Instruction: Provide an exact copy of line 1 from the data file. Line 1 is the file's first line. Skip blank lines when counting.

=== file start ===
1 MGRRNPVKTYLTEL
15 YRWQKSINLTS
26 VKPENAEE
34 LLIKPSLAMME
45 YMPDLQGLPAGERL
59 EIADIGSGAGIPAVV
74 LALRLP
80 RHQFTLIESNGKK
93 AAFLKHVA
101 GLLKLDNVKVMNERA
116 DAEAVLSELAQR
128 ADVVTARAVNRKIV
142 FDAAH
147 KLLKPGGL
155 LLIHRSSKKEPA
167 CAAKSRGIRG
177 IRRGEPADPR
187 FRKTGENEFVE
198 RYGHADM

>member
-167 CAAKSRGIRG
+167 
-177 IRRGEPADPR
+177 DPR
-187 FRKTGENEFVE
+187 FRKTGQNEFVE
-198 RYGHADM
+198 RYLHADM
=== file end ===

1 MGRRNPVKTYLTEL